America has a multicultural past, and a past littered with bigotry and prejudice. The Irish, the Italians, the Japanese, the Chinese…many groups came and were met with distrust and often violence.
Yet while it often takes a generation or two, these mistreated immigrants had a goal: to become Americans and succeed in the American dream. My Grandfather Wilhelm Erb was born in 1889 – the same birth year as Hitler. Yet his father had come to America. He lived a very German life, went to a German Lutheran seminary in Missouri and then gave German language sermons until he retired in 1963. He worked a long time in Lester Prairie, Minnesota – which had a strong German population – before finishing his career in South Dakota.
The US has been more of a melting pot than a smorgasbord. Go to Lester Prairie today – or New Ulm or any of the old German enclaves – and you won’t hear German spoken. How many Italian-Americans are still more Italian in their ways than American? Simply, people came here to embrace an ideal – freedom. Those ideals are enshrined in the constitution; a multiculturalism that doesn’t require agreement to core principles would be self-defeating.
The Europeans have a more difficult task since their states have ethnic origins. To be German was to speak German and embrace German culture. To be sure, the differences between Bavaria and Prussia could be as immense as between any two European states, and in both Italy and Germany late statehood meant a kind of artificial forced nationalism — probably one reason those two veered to fascism in the early 20th Century.
Consider the aftermath of WWI – Poles, Latvians, Czechs, Slovaks, Hungarians, Romanians, Bulgarians, Serbians, etc., all wanted states built on some kind of ethno-cultural connection and resented requirements to offer protection to minorities. Until the EU redefined citizenship, many states had overt blood citizenship laws, connecting citizenship with ethno-cultural heritage.
That kind of nationalism is a recipe for disaster. Even in small states like Belgium ethnic differences can render a government dysfunctional.
Luckily the EU has redefined citizenship and moved to steer Europeans away from that kind of ethnic nationalism. Ethnic nationalism will cause conflicts in an increasingly globalizing world as its proponents use fear, hate and ignorance to try to stir emotion.
The European Union is becoming a community build on common shared ideals. The reason Germans, Estonians, Latvians, Greeks, French and 14 others all use the same currency with one European Central Bank is because they see a need for a pan-European identity. When young Estonians fly to Berlin for work, and Europeans take pride in being able to work anywhere in the 28 country Union, that’s a strong voice or values that transcend borders. The French and Germans see more shared between their cultures than opposed — a marked improvement over a century ago!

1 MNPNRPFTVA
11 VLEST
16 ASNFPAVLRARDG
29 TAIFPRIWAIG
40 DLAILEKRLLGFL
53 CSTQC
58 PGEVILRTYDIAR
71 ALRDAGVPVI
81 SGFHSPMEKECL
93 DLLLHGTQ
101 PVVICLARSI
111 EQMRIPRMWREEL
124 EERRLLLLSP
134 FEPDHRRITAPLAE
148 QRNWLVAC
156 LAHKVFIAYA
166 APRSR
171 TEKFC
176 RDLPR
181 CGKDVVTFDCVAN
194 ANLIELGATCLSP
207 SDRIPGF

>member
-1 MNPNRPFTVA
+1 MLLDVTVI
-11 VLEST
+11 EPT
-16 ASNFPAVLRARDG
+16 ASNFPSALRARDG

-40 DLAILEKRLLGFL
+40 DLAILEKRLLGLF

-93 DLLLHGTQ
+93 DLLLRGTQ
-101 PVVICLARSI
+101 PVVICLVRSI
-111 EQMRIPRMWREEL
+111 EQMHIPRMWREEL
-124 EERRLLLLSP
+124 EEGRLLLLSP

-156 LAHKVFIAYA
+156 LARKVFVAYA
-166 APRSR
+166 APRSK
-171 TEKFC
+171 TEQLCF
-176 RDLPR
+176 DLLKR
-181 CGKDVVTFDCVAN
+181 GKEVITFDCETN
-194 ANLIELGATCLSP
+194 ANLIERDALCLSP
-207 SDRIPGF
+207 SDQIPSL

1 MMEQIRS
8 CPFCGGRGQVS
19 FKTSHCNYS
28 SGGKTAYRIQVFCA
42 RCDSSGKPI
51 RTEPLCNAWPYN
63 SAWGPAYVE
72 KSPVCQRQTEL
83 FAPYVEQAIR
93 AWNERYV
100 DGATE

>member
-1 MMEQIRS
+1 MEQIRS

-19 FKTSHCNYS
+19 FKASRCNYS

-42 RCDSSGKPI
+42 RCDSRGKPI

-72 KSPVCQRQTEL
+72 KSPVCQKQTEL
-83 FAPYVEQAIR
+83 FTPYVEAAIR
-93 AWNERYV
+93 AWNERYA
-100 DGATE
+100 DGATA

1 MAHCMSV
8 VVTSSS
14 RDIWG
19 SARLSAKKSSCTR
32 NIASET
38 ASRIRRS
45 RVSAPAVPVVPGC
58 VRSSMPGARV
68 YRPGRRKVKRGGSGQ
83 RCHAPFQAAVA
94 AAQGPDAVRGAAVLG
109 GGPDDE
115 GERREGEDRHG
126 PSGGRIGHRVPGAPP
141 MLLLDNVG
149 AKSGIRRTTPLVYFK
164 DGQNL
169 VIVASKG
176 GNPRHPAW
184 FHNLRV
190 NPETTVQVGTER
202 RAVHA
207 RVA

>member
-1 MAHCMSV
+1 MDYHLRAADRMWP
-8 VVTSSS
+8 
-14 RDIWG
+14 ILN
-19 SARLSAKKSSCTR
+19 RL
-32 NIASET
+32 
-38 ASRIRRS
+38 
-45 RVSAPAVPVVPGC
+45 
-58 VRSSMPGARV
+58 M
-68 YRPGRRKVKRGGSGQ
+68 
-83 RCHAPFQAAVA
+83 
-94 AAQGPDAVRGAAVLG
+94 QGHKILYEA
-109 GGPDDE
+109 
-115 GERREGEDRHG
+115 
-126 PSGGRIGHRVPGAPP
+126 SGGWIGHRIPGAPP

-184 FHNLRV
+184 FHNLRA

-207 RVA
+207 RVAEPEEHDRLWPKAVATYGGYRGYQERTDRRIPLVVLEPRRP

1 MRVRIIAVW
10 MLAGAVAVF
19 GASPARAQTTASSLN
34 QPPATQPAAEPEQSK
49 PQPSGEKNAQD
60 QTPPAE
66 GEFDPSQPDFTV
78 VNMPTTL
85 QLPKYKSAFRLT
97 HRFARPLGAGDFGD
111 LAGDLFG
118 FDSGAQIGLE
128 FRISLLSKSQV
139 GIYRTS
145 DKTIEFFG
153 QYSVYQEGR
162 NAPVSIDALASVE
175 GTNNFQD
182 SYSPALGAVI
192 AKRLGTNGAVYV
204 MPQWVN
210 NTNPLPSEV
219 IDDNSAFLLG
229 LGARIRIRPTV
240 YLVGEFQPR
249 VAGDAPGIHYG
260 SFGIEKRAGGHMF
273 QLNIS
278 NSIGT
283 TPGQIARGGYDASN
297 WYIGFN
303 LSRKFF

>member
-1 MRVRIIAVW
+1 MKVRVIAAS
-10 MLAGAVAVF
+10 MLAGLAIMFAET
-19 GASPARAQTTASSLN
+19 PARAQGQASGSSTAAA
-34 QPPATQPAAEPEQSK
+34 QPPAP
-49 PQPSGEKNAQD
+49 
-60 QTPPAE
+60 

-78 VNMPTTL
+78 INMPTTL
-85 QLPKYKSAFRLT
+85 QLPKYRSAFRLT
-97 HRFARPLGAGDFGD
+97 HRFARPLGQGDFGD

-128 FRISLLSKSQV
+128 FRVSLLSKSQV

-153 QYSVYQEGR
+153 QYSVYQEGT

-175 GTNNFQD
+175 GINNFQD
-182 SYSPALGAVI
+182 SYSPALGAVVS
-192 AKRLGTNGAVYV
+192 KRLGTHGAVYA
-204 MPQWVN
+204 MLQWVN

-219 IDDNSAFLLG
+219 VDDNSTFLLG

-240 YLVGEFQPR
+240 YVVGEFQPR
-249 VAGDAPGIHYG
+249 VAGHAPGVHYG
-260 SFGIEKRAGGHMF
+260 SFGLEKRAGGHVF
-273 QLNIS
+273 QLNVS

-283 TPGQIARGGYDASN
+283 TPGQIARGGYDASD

Yet this weakening of ethnic nationalism requires a positive force – something to replace it. The EU’s embrace of western enlightenment values – individual liberty, markets, equal justice under the law, protection of minority rights, etc. — fulfills that role. The reason you need something positive is that for a civil society to thrive there must be a sense of community, and sense that ‘we’re in this together.’
There is nothing natural about ethnic communities – ethnicity is an imagined commonality, after all. Ethnicity as a key component is in fact very recent, becoming a force in Europe only as recently as the 19th Century. But if there are just different communities within the same city or state there will be no civil society. The associations that do form will be fragmented and more likely to cause division and conflict than cooperation.
That’s the kind of multiculturalism doomed to fail, and I believe that is what Merkel was talking about. There needs to be a positive set of values upon which to build civil society, which can unite people of diverse backgrounds. The EU potentially has that. Europeans have a right to expect that refugees who come and stay, or migrants that are storming Europe to look for a better life, to accept those values and adopt them as their own.
They don’t need the same cultural practices – diversity in culture, cuisine, and dress should be welcome, they strengthen a society. But the core values have to be shared, otherwise it cannot function. Moreover, civil society has to be riddled with common interests across diverse groups. People have to be working together, they have to see themselves as part of the larger ‘nation’ – a nation built on common core values.
If you don’t have that, minority cultures will be ghettoized and likely to rebel – either become supporters of groups like ISIS or riot as they did in Paris a few years ago.
Can this work? Yes, but it’s a task that spans at least a generation. The initial immigrants will find it hard to leave their culture and language, and thus be less likely to mix. Older Europeans (or Americans) will be more likely to see the change as a threat, and thus engage in a xenophobic backlash. But as young people grow, if they connect with each other – the children of immigrants seeing Europe as home and embracing the same core values as the children of natives, over time a strong integrated civil society can form.